With a brand new Triton on its way early next year, Mitsubishi has squeezed one last variant from the current line-up; the limited edition GLS Sport. It’s loaded with a bevy of extras, and delivers a decent value proposition.
The latter is especially so when you consider that by simply maintaining your vehicle with their dealership network, you score a 10-year/200,000km warranty and 10-years/150,000km capped price servicing.
Based on the GLS, the Sport features a number of changes, including grey and red decals along the bonnet and tailgate, and red accents on the steps and front diffuser. Inside, there’s leather seats with heating and electronic adjustment.
A 360-degree camera and 7.0-inch infotainment screen with wired Apple CarPlay and Android Auto also feature. Additional options on our test vehicle included a one-piece hard tonneau cover, towbar and tow ball.
Available in White Diamond and Pitch Black, the GLS Sport starts at $56,440 plus on-roads, or $62,700 plus on-roads in the form we had it. Overall, the Triton’s design is definitely aesthetically pleasing, and it’s certainly one of the better looking utes on the road.
But, and there’s always a but, the cabin feels dated. Don’t get us wrong, it has all the basic necessities for a comfortable ride, but it has been left behind the rest of the field (although clearly the 2024 model will resolve all that).
The cabin is spacious, the seats are comfortable and there are hard plastics everywhere – a good option to make it easier to clean. Rear passengers have ample space and a roof-mounted air vent for comfort. There are USB ports in the back as well.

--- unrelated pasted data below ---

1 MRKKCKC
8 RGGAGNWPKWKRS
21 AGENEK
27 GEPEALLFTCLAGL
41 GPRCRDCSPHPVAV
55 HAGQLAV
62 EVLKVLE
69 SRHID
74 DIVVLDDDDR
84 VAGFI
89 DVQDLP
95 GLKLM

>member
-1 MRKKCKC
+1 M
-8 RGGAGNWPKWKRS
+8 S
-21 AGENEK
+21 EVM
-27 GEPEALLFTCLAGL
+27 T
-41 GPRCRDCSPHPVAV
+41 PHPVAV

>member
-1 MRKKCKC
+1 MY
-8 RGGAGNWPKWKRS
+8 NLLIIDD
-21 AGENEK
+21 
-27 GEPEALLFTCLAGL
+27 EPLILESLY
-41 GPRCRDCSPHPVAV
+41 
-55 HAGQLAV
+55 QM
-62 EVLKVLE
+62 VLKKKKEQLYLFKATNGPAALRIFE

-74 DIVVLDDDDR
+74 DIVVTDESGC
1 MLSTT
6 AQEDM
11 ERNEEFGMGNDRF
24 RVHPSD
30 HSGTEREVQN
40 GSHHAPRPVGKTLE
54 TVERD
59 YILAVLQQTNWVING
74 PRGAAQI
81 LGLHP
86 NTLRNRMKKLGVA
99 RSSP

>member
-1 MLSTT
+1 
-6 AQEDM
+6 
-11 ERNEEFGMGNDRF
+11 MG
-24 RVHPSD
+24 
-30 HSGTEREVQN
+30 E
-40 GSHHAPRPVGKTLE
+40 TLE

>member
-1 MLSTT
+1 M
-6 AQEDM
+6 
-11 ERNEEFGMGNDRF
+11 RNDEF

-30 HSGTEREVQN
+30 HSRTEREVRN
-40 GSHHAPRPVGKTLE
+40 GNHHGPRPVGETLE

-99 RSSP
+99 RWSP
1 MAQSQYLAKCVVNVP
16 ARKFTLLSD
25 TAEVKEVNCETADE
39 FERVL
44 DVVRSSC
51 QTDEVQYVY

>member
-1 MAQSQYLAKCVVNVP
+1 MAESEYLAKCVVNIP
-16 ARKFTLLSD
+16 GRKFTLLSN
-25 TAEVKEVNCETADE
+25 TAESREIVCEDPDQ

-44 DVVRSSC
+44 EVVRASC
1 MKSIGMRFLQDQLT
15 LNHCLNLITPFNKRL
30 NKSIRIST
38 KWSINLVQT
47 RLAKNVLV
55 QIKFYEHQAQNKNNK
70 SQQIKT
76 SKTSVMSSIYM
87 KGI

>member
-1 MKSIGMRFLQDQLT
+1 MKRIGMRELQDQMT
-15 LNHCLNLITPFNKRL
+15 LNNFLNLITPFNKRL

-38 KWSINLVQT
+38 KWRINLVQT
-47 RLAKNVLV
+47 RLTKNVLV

Under the bonnet is the tried and trusted 2.4-litre four-cylinder diesel engine. It delivers 133kW of power and 430Nm of torque, and is paired with a 6-speed auto. It does a good job, despite being a little tractor-like.
Driving the Triton though showcases why it should definitely still be on your list of ute options. It feels light, even with a near 2000kg kerb mass. It’s easy to manoeuvre around town and nice to drive, especially for someone who isn’t a regular user of these vehicles.
The current spec Triton has a 3,100kg braked towing capacity, and a payload of 909kg in its GLS Sport Limited Edition form. The latter is where it shines, with a massive tray space, that’s some 1.5m long.
We tested it out and squeezed every last bit of space with boxes, and it did an excellent job. The hard-top cover limits height in this instance but that was a non-issue for us. It also comes with plenty of safety tech.
Among them are seven airbags, pedestrian alerts, blind spot monitoring and lane departure warnings. Combined with the maximum five-star ANCAP safety rating, the Triton is also suitable for family outings, with two ISOFIX anchor points in the rear.
All-in-all it’s a comfortable and well performing ute that represents the true workhorse of the market space. It’s not going to blow you away, even in Limited Edition spec, but it does provide excellent value while we wait for the new model.
Currently in run-out, you can find out more about the 2023 Mitsubishi Triton GLS Sport Limited Edition on the Japanese car maker’s website, or by visiting your local dealership. If you’re keen on one and need finance, talk to CreditOne.
Our test vehicle was provided by Mitsubishi Motors Australia, for review purposes.